Field in fetch result available also if not populated


on behalf of our customer:

is it somehow possible to have in the fetch result also the fields that are not populated in the type?
When I assign a fetch result to a variable than the objs[i] has only the fields that are populated in the type.


I’m not sure I understand the question. You can use an include spec to traverse references, etc. but not sure what other fields you would expect if they aren’t in the type (not sure if you meant defined rather than populated).


@trothwein I mean defined and NOT populated. Using an include spec the not populated fields are shown with a C3Grid but if you assign the result of a fetch to a variable you can see that the not populated fields are not part of the object


@marcosordi I’d need to see an example of what you are talking about. I can’t think of any reason that c3Grid would show something that if you just expanded the same object returned that field wouldn’t exist.


@JohnCoker could you please provide some info on how a field of a type is managed in JS.
If I have this scenario

var a = MyType.fetch({limit:10,include:"year_to_date”})

if year to date is not populated in the underline DB … a.objs[0].year_to_date is not there at all … there is a way to have it in the object also if it is not populated? so a.objs[0].year_to_date = null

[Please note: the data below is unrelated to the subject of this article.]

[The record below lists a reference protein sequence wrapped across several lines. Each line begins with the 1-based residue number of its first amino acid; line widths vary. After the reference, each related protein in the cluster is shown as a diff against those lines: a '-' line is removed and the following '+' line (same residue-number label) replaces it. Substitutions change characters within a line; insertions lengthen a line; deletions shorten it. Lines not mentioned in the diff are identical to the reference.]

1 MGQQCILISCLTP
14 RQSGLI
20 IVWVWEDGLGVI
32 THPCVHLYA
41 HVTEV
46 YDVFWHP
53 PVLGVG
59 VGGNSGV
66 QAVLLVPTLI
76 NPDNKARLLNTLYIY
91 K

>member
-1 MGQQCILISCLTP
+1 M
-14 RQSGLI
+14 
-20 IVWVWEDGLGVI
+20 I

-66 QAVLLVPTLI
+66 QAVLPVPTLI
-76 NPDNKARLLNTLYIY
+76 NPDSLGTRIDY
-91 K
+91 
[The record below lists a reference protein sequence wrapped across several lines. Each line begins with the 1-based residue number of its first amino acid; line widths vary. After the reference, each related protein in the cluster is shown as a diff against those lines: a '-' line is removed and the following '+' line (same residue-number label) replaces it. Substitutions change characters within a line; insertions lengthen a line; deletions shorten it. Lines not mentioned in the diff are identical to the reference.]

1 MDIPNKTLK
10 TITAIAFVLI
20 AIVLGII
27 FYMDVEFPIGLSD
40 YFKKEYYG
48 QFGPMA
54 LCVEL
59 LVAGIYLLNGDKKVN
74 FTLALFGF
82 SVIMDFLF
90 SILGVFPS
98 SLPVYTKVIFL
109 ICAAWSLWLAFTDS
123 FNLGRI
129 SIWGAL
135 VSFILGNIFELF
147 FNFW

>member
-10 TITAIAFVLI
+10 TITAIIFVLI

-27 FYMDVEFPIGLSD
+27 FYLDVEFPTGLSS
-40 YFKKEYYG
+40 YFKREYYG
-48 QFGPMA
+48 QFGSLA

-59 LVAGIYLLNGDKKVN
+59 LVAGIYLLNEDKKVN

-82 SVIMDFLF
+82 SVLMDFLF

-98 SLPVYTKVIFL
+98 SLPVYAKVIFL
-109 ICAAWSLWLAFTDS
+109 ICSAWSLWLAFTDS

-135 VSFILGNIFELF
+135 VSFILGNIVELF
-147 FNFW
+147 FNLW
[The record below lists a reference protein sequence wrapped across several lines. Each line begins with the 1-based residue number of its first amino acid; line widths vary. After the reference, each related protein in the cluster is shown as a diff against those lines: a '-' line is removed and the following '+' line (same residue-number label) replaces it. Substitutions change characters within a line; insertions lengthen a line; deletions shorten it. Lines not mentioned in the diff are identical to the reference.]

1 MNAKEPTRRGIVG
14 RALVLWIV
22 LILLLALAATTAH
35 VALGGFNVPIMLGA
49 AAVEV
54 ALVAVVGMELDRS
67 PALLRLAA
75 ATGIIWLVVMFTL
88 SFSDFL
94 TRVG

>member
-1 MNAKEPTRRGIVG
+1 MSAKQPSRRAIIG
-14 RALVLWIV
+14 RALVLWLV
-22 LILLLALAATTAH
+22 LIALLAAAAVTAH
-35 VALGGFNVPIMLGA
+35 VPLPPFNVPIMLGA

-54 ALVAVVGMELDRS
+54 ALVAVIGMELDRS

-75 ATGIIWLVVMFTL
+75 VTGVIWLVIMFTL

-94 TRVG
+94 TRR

You could use the .at() function which is a “safe access” function. This would be:

MyType.fetch({limit: 10, include: 'year_to_date'}).at("objs[0].year_to_date") will evaluate to either a value or ‘null’ while
MyType.fetch({limit: 10, include: 'year_to_date'}).at("objs.year_to_date") will evaluate to an array of 10 elements each of which is either ‘null’ or a value


We don’t serialize null values (or any “void” values for that matter) to save space and time. So if the value does not come back from fetch, it will not have a property in the JavaScript object. (I.e., hasOwnProperty will return false and access by name will return undefined).

It sounds like you want it to be null (i.e., hasOwnProperty true and access by name returns null). Today we have no way of doing this and would be unlikely to add it without a compelling reason. (It makes the serialized objects larger for one.)

Note that if you use “== null” (double, not triple, equals), you can test for both null and undefined with the same amount of code.

Note that JavaScript is the only language we support which makes a distinction between null and undefined; Java has null and Python has Nil. So most JavaScript code treats undefined and null the same way.